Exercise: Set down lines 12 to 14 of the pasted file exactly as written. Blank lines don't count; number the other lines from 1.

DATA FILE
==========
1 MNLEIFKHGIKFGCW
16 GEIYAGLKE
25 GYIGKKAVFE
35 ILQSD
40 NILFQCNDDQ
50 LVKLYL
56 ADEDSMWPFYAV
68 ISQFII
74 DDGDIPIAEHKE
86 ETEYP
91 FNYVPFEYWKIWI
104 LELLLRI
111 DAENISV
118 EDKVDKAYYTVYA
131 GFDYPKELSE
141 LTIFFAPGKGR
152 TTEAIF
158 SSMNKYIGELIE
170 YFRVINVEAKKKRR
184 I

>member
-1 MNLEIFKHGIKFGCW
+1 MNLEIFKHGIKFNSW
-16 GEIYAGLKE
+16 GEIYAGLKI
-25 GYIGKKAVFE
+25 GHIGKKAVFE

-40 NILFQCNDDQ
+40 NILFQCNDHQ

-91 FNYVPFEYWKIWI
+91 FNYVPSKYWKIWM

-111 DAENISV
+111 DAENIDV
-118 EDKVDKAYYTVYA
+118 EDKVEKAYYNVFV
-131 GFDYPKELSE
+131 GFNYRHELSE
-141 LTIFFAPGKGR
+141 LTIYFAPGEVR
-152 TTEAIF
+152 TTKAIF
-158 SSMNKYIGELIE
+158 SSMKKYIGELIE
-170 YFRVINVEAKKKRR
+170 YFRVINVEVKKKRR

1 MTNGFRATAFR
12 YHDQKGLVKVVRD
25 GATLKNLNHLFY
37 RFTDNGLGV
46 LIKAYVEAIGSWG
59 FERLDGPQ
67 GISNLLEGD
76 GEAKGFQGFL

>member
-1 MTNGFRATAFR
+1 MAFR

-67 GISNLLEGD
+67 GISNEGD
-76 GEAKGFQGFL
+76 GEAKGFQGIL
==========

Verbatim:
104 LELLLRI
111 DAENISV
118 EDKVDKAYYTVYA